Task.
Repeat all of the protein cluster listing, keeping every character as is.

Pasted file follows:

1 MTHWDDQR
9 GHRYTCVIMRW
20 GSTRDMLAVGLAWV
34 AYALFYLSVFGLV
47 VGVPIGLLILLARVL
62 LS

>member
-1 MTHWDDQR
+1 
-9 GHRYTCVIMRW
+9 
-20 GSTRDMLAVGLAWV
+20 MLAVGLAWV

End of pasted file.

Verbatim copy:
1 MTHWDDQR
9 GHRYTCVIMRW
20 GSTRDMLAVGLAWV
34 AYALFYLSVFGLV
47 VGVPIGLLILLARVL
62 LS

>member
-1 MTHWDDQR
+1 
-9 GHRYTCVIMRW
+9 
-20 GSTRDMLAVGLAWV
+20 MLAVGLAWV